We chose the "cuy chactado frito entero," which had a whole cuy flattened and deep-fried. Stuffed chili pepper, potatoes, and salad were served on the side.
The Peruvian staff giggled as they delivered our cuy, complete with a little knit cap on its head. We got a kick out of it, too, so much so that we took our little cuy's cap home as a souvenir.
It was Kel's first time eating guinea pig, and she liked it more than me.
Another Peruvian food you may not have come across before traveling to Peru is alpaca. These adorable mammals look similar to llamas but are smaller.
Indigenous people of the Andes, including the Incas, raised alpacas for their soft hair and lean meat.
The fibers are woven into textiles, including blankets, sweaters, hats, and mittens. The highest-quality alpaca goods rival the luxurious feel of cashmere.
Beyond their soft fibers, alpacas are an excellent source of lean meat. They're naturally low in fat and cholesterol and known for having a slightly sweet taste.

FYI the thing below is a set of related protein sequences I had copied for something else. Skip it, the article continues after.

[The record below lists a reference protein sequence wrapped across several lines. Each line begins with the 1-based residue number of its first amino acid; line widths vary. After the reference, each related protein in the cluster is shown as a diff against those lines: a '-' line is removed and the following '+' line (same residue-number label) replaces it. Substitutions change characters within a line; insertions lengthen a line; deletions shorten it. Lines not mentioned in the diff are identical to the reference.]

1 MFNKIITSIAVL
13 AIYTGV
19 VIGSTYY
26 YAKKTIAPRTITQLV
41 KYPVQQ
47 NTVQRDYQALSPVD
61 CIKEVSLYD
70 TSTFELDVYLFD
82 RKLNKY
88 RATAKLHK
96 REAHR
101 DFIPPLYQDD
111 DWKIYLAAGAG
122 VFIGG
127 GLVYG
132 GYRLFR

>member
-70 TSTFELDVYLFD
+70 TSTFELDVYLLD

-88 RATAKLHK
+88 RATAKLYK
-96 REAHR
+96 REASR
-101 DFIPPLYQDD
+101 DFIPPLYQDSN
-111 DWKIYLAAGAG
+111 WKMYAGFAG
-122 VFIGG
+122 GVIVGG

Alpacas live at altitudes of 11,000 to 16,000 feet (3,500 to 5,000) meters above sea level, so alpaca meat is more commonly served in the mountains.
However, given it's popular with tourists, you'll also come across it near the Pacific Ocean in cities like Lima and Arequipa.
7. Anticuchos de Corazon (Beef Hearts)
The traditional Peruvian meat dish I was most surprised to enjoy is anticuchos de corazon, or beef hearts.
The hearts are prepared as either slender slices or cubes and cooked on skewers over a fire.
Anticuchos are popular street food in Peru, and presenting them to customers on the skewer makes them that much easier to consume.
Had I not known what I ordered beforehand, I would've never guessed I was eating beef heart. They're often served with an aji amarillo dipping sauce.
Before eating beef hearts in Asia, a beach district an hour south of Lima, I'd tried smaller anticuchos de pollo (chicken hearts) on my first visit to Maido.